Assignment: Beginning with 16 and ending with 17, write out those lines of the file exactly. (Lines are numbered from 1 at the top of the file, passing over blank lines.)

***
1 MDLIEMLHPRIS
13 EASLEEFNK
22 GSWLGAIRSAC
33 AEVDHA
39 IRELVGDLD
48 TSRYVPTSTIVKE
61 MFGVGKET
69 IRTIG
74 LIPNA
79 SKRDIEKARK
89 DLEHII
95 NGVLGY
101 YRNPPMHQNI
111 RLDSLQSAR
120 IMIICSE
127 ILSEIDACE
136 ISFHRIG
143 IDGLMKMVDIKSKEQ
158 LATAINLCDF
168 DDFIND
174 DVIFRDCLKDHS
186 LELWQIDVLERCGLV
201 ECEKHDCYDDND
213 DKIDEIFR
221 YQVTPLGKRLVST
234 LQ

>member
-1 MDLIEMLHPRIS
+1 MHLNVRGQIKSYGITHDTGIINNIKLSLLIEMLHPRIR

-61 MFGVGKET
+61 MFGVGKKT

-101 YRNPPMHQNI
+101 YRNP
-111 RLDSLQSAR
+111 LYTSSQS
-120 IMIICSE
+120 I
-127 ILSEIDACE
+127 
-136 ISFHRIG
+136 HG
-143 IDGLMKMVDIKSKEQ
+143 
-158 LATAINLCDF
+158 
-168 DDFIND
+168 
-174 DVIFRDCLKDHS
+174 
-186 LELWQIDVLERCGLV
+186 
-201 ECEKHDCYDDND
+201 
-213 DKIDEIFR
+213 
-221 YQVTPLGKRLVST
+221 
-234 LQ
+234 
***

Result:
127 ILSEIDACE
136 ISFHRIG